Notre Dame is redefining the depths every week. Two years after playing an epic game against the Trojans, the Irish fell flat in the diluted rematch.

"We're at different ends of the spectrum at this point," Weis said. "They are where we want to be."

Added USC coach Pete Carroll: "We should be able to play really good football against that team, and I think today, we did."

The nation's worst offense looked the part, finishing with zero net yards in the third quarter and going 4-of-17 on third down. The Irish wound up with 165 total yards -- their fourth-highest output in eight games -- but 99 of those came against a prevent defense at the end of the first half and in the final futile minutes.

Weis welcomed the upcoming bye week, saying it's the "best thing" for his players.

And after a game in which the Irish took punches but rarely retaliated, Weis had one parting shot for the program's growing number of critics.

"I don't want to be called sarcastic, using New Jersey rhetoric," he said. "So let me just say people better enjoy it now, have their fun now."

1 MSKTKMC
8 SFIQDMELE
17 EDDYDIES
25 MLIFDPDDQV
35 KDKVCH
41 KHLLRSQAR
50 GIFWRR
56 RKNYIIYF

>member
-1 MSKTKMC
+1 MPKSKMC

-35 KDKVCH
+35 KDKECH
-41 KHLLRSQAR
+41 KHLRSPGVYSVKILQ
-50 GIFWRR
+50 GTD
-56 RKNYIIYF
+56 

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WEEK: 1 | 2 | 3 | 4 | 5 | 6 | 7 | 8 | 9
10 | 11 | 12 | 13

Four Weekend Observations

1. Is LSU lucky or good? Both? Does it matter? Yes, in this of all seasons, when it appears judgment calls will be made among one-loss teams, it matters quite a bit. On the other hand, if the Tigers are merely lucky, the thin margin of error they leave themselves will run out somewhere between here and Atlanta on Dec. 1.

2. California lost for the second week in a row, and again the Bears will see the reason when they look in the mirror. Four turnovers and another missed field goal by Jordan Kay added up to a 30-21 loss to UCLA. Goodbye, BCS. In a season filled with missed opportunities and unrealized potential, Cal is one of many that are making it tough to figure out who really is good.

Ohio State
3. That led to this brainteaser that goes right to the heart of the BCS. Rank these, by group, in order of power: the undefeateds (Ohio State, Boston College, Arizona State, Kansas, Hawaii) and the one-loss teams (LSU, Oregon, USC, Oklahoma, West Virginia).

West Virginia
4. Along the same lines, we all know defense is supposed to win championships, but personally, it's hard to imagine a more entertaining BCS Championship Game than Oregon and West Virginia. Are there two teams that can strike any faster than the Ducks and the Mountaineers?

GameDay Crew Final Thoughts

I know people outside of the South are tired of hearing about it, but the SEC has proven to be the best conference. The balance is incredible, and it's not balance with mediocrity. There might not be a ton of elite teams, but there are several very good ones. And the bottom of the league isn't exactly chopped liver.